Difference Between in Biology

Difference Between Mixtures and Compounds

The objects around us are created out of matter, and it is present in three forms, i.e. element, compound, and mixture. Chemistry is the branch of science which deals with these three forms of matter elements, compounds, and mixtures. It is difficult for many science students to understand the difference between mixtures and compounds, so here we’ve simplified it for you.

What is a Mixture?

A mixture is created when two or more substances are combined physically in indefinite proportions.

What is a Compound?

A compound is creating by mixing two or more elements together chemically and in a definite proportion.

Difference Between Mixtures and Compounds

Difference between Mixtures and Compounds

                                                                           Difference between Mixtures and Compounds

The important difference between Mixtures and Compounds

Parameter Mixtures Compounds
Definition Mixtures are impure substances, made up of two or more physically mixed substances. They can be homogeneous or heterogeneous by nature. They are the pure form, made up of two or more elements that are chemically mixed. These are generally homogeneous.
Composition Substance mixed is not in a fixed ratio The ratio of the elements mixed is fixed.
Properties The properties of the mixtures also vary (not fixed) as it depends on the type of substances and the quantity by which these are being mixed. For the particular type of compound, the properties are fixed and do not vary, as the elements present in the compounds are fixed and are in the fixed ratio.
Formula Mixtures do not have a certain formula. They have a specific formula, which depends on the constituents present in it.
Separation The substances of the mixtures are easy to separate by different physical methods like filtration, chromatography, and evaporation. It is not easy to separate the elements of compounds. However, only chemical methods are useful in separating them.
Substances No new substances form from the mixtures, due to the unchangeable properties of its constituents. When we do the mixing of the chemical properties of the different constituents, there is always the formation of the new substances.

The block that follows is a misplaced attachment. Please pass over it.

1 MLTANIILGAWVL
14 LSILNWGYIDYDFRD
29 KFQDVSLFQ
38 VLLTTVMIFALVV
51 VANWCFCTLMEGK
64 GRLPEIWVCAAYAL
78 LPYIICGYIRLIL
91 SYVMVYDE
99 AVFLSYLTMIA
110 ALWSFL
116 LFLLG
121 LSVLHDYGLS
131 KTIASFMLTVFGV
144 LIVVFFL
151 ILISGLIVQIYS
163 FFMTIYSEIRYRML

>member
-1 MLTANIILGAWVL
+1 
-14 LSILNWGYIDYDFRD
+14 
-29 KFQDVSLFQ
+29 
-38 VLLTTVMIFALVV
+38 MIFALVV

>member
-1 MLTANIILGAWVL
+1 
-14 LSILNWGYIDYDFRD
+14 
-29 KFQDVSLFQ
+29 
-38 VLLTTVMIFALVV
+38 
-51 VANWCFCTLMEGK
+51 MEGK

Melting/Boiling point Mixtures do not have a fixed melting or boiling point. The compound has a fixed melting and boiling point.
Heat change There is no heat change or involvement of energy while making a mixture. During the formation of the compounds, as it is a chemical reaction there is a heat change and consumption or release of energy.
Examples Alloys like brass, bismuth, chromium, etc. Compounds like Baking soda, Methane, Salt, etc.

After highlighting the differences between mixtures and compounds, we will be giving a brief description of mixtures and compounds.


When we mix two or more substances together, whose ratio is not fixed such that no chemical reaction takes place, the substance formed is a mixture.

When we form a mixture, the components retain their properties even after we mix them, as a solution, suspension, and colloids. The combination of substances shall be capable of being separated back to normal through physical means.

Mixtures consist of a diverse range of substances which are of two types:

  • Homogeneous mixture: It is a uniform mixture, in which the constituents cannot be distinguished easily by simple observation.
  • Heterogeneous mixture: A mixture in which constituents are of different shape, size, or state and are easily distinguishable through simple observation.


The substance formed as a blend of various elements chemically in a fixed ratio is termed as compounds. Compounds are entirely new substances, whose properties are different from that of its constituent substances.

The compound is the fusion of various elements so that the atoms present in the elements are held together by the chemical bond, which cannot be easily split. Bonds are created out of the sharing of electrons among atoms.

So, there are different types of bonds:

  • Covalent bond: A chemical bond in which the exchange of a pair of electrons between atoms takes place, is termed as a molecular bond or covalent bond.
  • Ionic bond: A chemical bond, wherein the whole sole transmission of valence electrons between atoms takes place is termed as the ionic bond.
  • Metallic bond: Bond occurring as a result of electrostatic attraction between metallic ions and conduction electrons.

FAQs about Mixtures and Compounds

Q1. Is hydrogen a compound?

Answer: No, hydrogen is not a compound as it forms from a single element.
Hydrogen is a molecule, not a compound, as compounds comprise of various molecules.

Q2. How is sodium chloride different from its constituent elements?

Answer: The properties of sodium and chlorine are completely different from those of sodium chloride. Sodium is a soft, highly reactive metal whereas chlorine is a non-metal and poisonous gas. While sodium chloride is a non-poisonous compound. It is very useful as we add it to our food to get minerals and taste to it.

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